Spinninglizzy's Weblog

Falling down the slippery fibre slope

Off To The Races!

The Leclerc Dorothy loom taught me how wonderful it is to have a shuttle race.  The other looms I have worked with do not have one.  A shuttle race really helps weaving get up to speed, by creating a path and support for the shuttle to fly through.  The support is necessary if your shuttle would otherwise fall through the threads, if threads are sett too far apart, if the threads are too fine to support your shuttle, or if your shuttle is too heavy.  If you’re only passing a shuttle (or a stick shuttle) from one side of the shed to the other, you don’t need a shuttle race.  But, if you want to throw or shoot the shuttle through the sheds, a race is essential to help the shuttle pass through consistently.

The lack of a shuttle race on my Bergman loom was bothersome.  I kept playing mind games with my shuttles, thinking “If I throw it just so, with my wrist thus, the shuttle will clear the shed…”; but I kept picking up or dropping extra threads from my shed, evidenced as warp floats:


Half an hour later, enough was enough.  A race was needed.  No problem; it’s easy to put one on.

It was late at night (stores were closed) when I decided to attach a shuttle race, so I put together a temporary one using a padded lease stick and two spring clamps.



Your warp threads should just skim the top of the race:


For a permanent race, I found some curved moulding from the hardware store.  I found it next to the flat screen moulding that I cut into sticks for packing the warp beam.  It’s not easy to see from my picture, but the cross section is a quarter oval, not a quarter circle.  Amazingly, it was cheaper than the plain flat moulding!


I added some self-stick felt bumpers to bottom of the curve.


It fits into the curve of my beater better than the flat lease stick did.


This moulding is very lightweight, and is slightly flexible, but it’s enough to support a shuttle.  The moulding and two small clamps did not change the weight or feel of the beater assembly appreciably. 


Don’t weave home without it!  🙂



4 March 2009 - Posted by | Weaving | , , , ,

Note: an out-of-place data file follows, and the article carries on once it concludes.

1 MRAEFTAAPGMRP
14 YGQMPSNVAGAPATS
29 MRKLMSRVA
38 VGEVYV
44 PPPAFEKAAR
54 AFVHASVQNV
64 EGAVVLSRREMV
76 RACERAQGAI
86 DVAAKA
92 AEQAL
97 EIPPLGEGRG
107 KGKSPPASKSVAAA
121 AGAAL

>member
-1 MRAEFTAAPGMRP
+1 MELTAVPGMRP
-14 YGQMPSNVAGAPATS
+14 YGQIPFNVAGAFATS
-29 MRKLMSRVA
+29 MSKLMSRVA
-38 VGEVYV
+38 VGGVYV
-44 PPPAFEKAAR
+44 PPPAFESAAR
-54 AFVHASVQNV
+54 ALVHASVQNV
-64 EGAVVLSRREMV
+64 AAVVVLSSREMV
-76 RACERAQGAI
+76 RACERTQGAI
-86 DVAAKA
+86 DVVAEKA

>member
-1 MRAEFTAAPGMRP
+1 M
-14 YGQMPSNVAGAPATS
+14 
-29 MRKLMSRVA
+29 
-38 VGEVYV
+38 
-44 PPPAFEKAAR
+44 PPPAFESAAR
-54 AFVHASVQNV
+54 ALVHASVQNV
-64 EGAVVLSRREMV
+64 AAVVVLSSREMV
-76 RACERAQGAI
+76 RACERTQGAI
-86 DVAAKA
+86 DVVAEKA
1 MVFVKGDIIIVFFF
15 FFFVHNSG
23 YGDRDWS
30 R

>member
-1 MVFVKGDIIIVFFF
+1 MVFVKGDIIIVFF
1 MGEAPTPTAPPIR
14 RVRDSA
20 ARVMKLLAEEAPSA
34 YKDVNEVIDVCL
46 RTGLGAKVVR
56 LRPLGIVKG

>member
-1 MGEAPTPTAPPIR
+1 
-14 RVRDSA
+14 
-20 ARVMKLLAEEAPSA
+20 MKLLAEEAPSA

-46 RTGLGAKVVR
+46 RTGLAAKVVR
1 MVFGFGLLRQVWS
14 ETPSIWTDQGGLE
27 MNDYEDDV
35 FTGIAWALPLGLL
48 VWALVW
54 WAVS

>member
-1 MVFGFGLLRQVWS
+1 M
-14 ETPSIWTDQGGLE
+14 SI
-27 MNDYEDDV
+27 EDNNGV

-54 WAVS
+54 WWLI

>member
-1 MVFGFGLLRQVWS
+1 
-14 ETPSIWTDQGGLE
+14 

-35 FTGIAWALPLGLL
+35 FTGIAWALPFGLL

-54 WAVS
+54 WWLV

1. Very ingenious!! Might have to try that myself!!

    Thanks for sharing!


    Comment by Life Looms Large | 4 March 2009 | Reply

  2. I thought I was up to date with your posts but I have just found this one. You are amazing. I haven’t felt a need for a shuttle race but then I have never used one. I am intrigued at the way you set off for local shops and come back with things which enhance your loom!!!!A creative engineer as well as a spinning weaver.

    Comment by deborahbee | 10 March 2009 | Reply

  3. Sue, Thanks for stopping by!

    Deborah, the race is easy to set up, and as temporary as you like — what’s to lose by trying it out? I highly recommend it!

    Comment by SpinningLizzy | 10 March 2009 | Reply

  4. Thanks for the great idea. The current project on my bergman is narrow so I am using stick shuttles but will keep this in mind when I try a wider project and want to use some boat shuttles.

    Comment by Troyce Brooks | 15 March 2009 | Reply

  5. You’re a wonder.

    Changing shuttles can help too. I have some shuttles that just won’t behave on some warps. Their noses don’t have of an uptilt.

    Comment by trapunto | 23 March 2009 | Reply

  6. I am so thrilled with all the info you’ve provided. I’ve just gotten a Bergman and I need heddles for it. Do I make them or buy them? Any info on that?

    Comment by Ellen | 15 March 2010 | Reply

    • Hi Ellen, Thanks for stopping by! I’ve been using the original heddles that were tied for the Bergman, but there are many with slight variations in heddle-eye size and length. I know that both Trapunto and Deborahbee (see my links to other Bergman users) have purchased texsolv heddles. Deborahbee’s loom width is smaller than mine, and it turns out that the heddles that worked for her are shorter than the ones that were tied for my Bergman. Good luck with the heddles!

      Comment by SpinningLizzy | 15 March 2010 | Reply

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